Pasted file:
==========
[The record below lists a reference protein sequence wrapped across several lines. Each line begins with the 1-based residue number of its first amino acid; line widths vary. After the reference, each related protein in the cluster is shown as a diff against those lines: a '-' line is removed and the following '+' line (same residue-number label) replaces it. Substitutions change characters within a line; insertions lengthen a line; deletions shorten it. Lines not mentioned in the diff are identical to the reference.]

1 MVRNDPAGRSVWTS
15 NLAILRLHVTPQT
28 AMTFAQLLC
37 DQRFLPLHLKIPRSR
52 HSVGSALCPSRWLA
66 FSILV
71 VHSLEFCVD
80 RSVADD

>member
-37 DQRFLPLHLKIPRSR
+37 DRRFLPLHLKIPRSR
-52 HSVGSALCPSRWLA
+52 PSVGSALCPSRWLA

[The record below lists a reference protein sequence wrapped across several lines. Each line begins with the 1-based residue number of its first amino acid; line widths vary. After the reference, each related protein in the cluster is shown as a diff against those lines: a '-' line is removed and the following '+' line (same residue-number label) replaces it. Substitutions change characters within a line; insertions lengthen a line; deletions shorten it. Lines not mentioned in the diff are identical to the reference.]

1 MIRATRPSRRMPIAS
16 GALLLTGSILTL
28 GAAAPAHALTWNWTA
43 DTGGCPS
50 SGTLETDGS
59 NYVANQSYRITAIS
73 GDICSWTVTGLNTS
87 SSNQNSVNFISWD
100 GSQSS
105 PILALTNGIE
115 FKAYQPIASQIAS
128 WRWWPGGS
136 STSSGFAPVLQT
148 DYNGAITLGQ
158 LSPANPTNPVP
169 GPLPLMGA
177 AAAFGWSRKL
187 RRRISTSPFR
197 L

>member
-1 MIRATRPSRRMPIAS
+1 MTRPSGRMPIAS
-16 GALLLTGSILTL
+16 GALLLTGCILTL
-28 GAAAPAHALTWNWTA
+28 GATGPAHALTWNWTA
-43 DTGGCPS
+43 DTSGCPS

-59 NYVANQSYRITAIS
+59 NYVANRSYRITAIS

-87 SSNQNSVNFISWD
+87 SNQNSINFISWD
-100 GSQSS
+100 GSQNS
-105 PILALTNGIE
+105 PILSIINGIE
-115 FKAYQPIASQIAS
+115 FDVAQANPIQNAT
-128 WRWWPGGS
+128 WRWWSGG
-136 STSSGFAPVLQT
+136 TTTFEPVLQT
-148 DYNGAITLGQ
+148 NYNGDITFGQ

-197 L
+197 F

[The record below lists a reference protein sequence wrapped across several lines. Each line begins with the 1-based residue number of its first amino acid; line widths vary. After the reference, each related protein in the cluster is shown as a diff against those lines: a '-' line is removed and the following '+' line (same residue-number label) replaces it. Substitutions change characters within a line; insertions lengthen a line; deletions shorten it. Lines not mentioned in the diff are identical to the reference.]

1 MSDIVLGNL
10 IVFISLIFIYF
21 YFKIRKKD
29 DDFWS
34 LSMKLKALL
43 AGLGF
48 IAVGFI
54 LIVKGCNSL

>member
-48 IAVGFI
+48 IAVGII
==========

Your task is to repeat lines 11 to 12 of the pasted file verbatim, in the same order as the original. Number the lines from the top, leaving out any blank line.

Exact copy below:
-37 DQRFLPLHLKIPRSR
+37 DRRFLPLHLKIPRSR